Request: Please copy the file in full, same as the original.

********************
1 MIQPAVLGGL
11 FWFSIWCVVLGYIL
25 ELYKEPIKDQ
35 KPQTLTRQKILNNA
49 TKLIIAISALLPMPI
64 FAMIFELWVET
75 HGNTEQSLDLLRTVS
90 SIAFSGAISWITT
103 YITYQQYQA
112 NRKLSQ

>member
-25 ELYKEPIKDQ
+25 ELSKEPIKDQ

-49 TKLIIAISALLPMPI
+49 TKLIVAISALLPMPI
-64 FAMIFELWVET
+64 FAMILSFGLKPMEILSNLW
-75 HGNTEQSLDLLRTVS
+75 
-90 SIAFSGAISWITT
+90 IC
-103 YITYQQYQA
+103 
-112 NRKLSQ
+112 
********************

1 MIQPAVLGGL
11 FWFSIWCVVLGYIL
25 ELYKEPIKDQ
35 KPQTLTRQKILNNA
49 TKLIIAISALLPMPI
64 FAMIFELWVET
75 HGNTEQSLDLLRTVS
90 SIAFSGAISWITT
103 YITYQQYQA
112 NRKLSQ

>member
-25 ELYKEPIKDQ
+25 ELSKEPIKDQ

-49 TKLIIAISALLPMPI
+49 TKLIVAISALLPMPI
-64 FAMIFELWVET
+64 FAMILSFGLKPMEILSNLW
-75 HGNTEQSLDLLRTVS
+75 
-90 SIAFSGAISWITT
+90 IC
-103 YITYQQYQA
+103 
-112 NRKLSQ
+112 